High School Students Can Learn What It’s Like to be in Law Enforcement

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Provided by Prince William County

SWAT team member Master Police Officer Jason Kohl, right, talks to Prince William Police Explorers about the SWAT team’s weapons at the Prince William County Police Department’s Western District Station.

SWAT team member Master Police Officer Jason Kohl, right, talks to Prince William Police Explorers about the SWAT team’s weapons at the Prince William County Police Department’s Western District Station.

High school students who think law enforcement might be a good career choice can get the chance to find out through the Prince William County Police Department’s Explorers Program.

First Sgt. Dave Smith, with the department’s School Resource Officer Unit, said that those in the program get the chance to work mock crime and accident scenes, hone interviewing skills, learn patrol and arrest procedures, see how traffic stops are conducted, learn firearms safety, tour the Public Safety Communications Center, ride along with patrol officers and attend an abbreviated academy modeled after the police department’s recruit academy.

“Fostering a relationship with the juvenile population is an important thing for the department, as is cultivating the next generation — kind of getting kids that are interested in law enforcement a taste of what we do,” Smith said. “A lot of these kids have the desire to see if law enforcement is something they want to get into as they grow into an adult. It really gives them that first-hand experience. It gives them insight into how our department works – how law enforcement as a whole works – and really lets them know if this is something they want to do.”

The program, which is set up in affiliation with the Boy Scouts of America, accepts students ages 14-18 with good grades and no criminal history who are drug, alcohol and tobacco free. “We take kids starting at the age of 14. They have to be in the ninth grade. They have to have a 2.0 GPA or better. We always look at that, and make sure they’re maintaining their grades.”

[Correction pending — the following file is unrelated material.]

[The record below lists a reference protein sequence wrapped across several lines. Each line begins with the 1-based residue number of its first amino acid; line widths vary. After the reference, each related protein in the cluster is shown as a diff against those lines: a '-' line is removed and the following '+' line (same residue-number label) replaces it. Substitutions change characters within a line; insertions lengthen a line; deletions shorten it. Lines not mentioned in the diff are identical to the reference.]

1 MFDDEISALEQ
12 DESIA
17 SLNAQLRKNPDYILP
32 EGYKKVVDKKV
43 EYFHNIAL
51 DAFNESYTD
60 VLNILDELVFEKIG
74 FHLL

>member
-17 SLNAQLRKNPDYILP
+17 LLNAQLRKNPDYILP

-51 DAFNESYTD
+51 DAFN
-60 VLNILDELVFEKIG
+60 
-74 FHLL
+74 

Applications are accepted throughout the year, Smith said. PWL “We’re constantly getting new applications. In that application process, we do background checks to make sure they meet all the criteria, that they don’t have a criminal record that would preclude them from being part of the program.”

Joanne Fearnow’s son, Cassin, is in the Explorers program; and she said she believes he gains a sense of community by being involved. She said she’s glad to see him following in a family tradition. Cassin’s father was a Metro Transit Police officer, and Fearnow worked as an emergency dispatcher.

Abigail Holbrook, 18, wants to go to Liberty University to get a degree in criminal psychology. She said she enjoys meeting Prince William County police officers, the camaraderie and working in the community. “I like the learning experience, having an opportunity to meet people who are already officers and get their take on what life is like as a police officer and have their wisdom on things,” the Osbourn Park High School student said. “I want to join the K-9 unit after being a patrol for a while.”

For more information about the Explorers program, visit www.pwcgov.org/police or call 703-792-5590. Students may also talk to their School Resource Officer about the program.

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